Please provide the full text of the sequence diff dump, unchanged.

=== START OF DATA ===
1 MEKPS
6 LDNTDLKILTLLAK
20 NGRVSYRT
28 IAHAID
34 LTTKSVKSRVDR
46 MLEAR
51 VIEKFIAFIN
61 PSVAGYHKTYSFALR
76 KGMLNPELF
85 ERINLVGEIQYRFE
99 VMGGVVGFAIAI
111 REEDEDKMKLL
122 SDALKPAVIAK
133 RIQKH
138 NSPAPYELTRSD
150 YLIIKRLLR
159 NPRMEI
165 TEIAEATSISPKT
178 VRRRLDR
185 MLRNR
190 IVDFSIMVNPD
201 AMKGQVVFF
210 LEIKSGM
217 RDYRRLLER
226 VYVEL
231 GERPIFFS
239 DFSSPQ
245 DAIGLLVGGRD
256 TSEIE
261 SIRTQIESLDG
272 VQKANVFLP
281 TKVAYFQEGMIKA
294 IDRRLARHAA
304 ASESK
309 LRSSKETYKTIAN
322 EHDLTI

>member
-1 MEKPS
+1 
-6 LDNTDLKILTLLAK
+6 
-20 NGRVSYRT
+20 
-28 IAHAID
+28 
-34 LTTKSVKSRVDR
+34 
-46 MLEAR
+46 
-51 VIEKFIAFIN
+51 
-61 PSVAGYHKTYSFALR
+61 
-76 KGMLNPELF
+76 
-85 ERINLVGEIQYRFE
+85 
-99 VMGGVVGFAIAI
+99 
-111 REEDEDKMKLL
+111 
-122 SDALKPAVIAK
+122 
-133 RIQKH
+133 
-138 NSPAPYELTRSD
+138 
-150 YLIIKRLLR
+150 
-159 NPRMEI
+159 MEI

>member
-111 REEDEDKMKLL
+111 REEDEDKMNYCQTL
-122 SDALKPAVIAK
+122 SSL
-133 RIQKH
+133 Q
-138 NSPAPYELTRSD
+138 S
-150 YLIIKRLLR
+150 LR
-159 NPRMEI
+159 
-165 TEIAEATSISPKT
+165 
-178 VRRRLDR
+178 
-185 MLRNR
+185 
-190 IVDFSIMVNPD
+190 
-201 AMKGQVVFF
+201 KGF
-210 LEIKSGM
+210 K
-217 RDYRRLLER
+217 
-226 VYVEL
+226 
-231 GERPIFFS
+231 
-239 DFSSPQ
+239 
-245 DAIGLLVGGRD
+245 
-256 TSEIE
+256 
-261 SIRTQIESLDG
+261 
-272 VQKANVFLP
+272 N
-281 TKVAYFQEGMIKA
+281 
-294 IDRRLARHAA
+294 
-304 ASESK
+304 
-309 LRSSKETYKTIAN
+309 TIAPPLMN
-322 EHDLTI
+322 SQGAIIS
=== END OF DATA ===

1 MEKPS
6 LDNTDLKILTLLAK
20 NGRVSYRT
28 IAHAID
34 LTTKSVKSRVDR
46 MLEAR
51 VIEKFIAFIN
61 PSVAGYHKTYSFALR
76 KGMLNPELF
85 ERINLVGEIQYRFE
99 VMGGVVGFAIAI
111 REEDEDKMKLL
122 SDALKPAVIAK
133 RIQKH
138 NSPAPYELTRSD
150 YLIIKRLLR
159 NPRMEI
165 TEIAEATSISPKT
178 VRRRLDR
185 MLRNR
190 IVDFSIMVNPD
201 AMKGQVVFF
210 LEIKSGM
217 RDYRRLLER
226 VYVEL
231 GERPIFFS
239 DFSSPQ
245 DAIGLLVGGRD
256 TSEIE
261 SIRTQIESLDG
272 VQKANVFLP
281 TKVAYFQEGMIKA
294 IDRRLARHAA
304 ASESK
309 LRSSKETYKTIAN
322 EHDLTI

>member
-1 MEKPS
+1 
-6 LDNTDLKILTLLAK
+6 
-20 NGRVSYRT
+20 
-28 IAHAID
+28 
-34 LTTKSVKSRVDR
+34 
-46 MLEAR
+46 
-51 VIEKFIAFIN
+51 
-61 PSVAGYHKTYSFALR
+61 
-76 KGMLNPELF
+76 
-85 ERINLVGEIQYRFE
+85 
-99 VMGGVVGFAIAI
+99 
-111 REEDEDKMKLL
+111 
-122 SDALKPAVIAK
+122 
-133 RIQKH
+133 
-138 NSPAPYELTRSD
+138 
-150 YLIIKRLLR
+150 
-159 NPRMEI
+159 MEI

>member
-111 REEDEDKMKLL
+111 REEDEDKMNYCQTL
-122 SDALKPAVIAK
+122 SSL
-133 RIQKH
+133 Q
-138 NSPAPYELTRSD
+138 S
-150 YLIIKRLLR
+150 LR
-159 NPRMEI
+159 
-165 TEIAEATSISPKT
+165 
-178 VRRRLDR
+178 
-185 MLRNR
+185 
-190 IVDFSIMVNPD
+190 
-201 AMKGQVVFF
+201 KGF
-210 LEIKSGM
+210 K
-217 RDYRRLLER
+217 
-226 VYVEL
+226 
-231 GERPIFFS
+231 
-239 DFSSPQ
+239 
-245 DAIGLLVGGRD
+245 
-256 TSEIE
+256 
-261 SIRTQIESLDG
+261 
-272 VQKANVFLP
+272 N
-281 TKVAYFQEGMIKA
+281 
-294 IDRRLARHAA
+294 
-304 ASESK
+304 
-309 LRSSKETYKTIAN
+309 TIAPPLMN
-322 EHDLTI
+322 SQGAIIS